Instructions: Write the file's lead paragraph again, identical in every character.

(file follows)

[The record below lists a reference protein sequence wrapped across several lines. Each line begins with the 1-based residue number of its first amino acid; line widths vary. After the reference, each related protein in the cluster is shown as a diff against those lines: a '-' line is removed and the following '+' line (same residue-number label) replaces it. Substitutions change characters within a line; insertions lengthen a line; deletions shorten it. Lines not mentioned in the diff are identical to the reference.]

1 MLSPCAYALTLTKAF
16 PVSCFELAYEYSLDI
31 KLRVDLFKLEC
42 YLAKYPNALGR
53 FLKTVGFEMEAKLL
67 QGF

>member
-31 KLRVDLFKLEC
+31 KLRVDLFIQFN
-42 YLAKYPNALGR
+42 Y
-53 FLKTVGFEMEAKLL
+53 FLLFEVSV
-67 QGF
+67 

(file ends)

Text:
[The record below lists a reference protein sequence wrapped across several lines. Each line begins with the 1-based residue number of its first amino acid; line widths vary. After the reference, each related protein in the cluster is shown as a diff against those lines: a '-' line is removed and the following '+' line (same residue-number label) replaces it. Substitutions change characters within a line; insertions lengthen a line; deletions shorten it. Lines not mentioned in the diff are identical to the reference.]